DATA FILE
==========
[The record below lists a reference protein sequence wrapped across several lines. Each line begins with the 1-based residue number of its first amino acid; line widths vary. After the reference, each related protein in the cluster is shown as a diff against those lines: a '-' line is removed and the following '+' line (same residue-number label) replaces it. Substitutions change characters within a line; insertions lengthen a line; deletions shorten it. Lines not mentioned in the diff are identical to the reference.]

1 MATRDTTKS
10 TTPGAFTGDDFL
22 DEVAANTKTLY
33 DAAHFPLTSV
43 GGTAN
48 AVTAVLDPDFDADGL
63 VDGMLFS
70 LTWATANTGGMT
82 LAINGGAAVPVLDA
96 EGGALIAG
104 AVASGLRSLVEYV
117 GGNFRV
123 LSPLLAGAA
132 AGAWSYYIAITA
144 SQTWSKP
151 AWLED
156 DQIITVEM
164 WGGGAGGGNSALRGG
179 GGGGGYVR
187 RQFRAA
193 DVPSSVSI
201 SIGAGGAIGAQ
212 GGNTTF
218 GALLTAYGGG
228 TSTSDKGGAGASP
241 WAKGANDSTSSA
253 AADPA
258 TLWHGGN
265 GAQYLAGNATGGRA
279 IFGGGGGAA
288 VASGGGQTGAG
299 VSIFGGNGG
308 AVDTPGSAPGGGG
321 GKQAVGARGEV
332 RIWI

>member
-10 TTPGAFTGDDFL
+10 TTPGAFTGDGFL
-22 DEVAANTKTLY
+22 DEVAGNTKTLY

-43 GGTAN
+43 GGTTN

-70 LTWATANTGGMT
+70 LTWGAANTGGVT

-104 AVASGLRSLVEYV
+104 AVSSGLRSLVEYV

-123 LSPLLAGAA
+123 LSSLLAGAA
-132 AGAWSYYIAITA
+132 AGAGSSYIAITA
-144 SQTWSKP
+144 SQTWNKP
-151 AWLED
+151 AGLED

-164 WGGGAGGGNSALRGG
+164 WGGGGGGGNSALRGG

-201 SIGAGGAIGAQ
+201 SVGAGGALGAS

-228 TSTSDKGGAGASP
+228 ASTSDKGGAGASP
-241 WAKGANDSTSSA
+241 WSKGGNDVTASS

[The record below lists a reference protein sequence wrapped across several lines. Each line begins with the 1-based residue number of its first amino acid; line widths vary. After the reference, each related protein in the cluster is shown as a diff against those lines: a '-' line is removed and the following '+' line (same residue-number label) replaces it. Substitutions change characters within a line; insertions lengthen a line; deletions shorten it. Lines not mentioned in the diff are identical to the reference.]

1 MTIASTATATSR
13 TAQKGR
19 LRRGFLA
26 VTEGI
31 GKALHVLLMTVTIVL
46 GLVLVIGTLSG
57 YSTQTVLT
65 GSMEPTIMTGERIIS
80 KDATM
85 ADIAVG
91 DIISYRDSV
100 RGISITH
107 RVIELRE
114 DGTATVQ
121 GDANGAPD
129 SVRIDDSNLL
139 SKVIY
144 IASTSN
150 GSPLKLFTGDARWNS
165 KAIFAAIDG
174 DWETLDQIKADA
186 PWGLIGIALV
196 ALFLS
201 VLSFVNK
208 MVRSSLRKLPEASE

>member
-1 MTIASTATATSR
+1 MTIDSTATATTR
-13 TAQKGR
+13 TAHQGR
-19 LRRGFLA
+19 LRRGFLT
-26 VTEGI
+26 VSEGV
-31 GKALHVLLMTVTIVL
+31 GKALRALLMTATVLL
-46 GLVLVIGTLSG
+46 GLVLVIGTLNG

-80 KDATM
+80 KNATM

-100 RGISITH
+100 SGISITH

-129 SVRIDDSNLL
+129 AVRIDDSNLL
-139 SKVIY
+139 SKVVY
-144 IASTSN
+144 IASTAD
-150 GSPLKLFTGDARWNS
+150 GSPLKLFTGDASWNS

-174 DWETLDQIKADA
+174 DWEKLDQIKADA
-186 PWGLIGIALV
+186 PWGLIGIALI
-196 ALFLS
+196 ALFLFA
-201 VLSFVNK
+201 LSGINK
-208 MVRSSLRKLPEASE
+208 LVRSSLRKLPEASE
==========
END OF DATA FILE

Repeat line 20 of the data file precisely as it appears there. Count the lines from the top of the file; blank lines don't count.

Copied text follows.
179 GGGGGYVR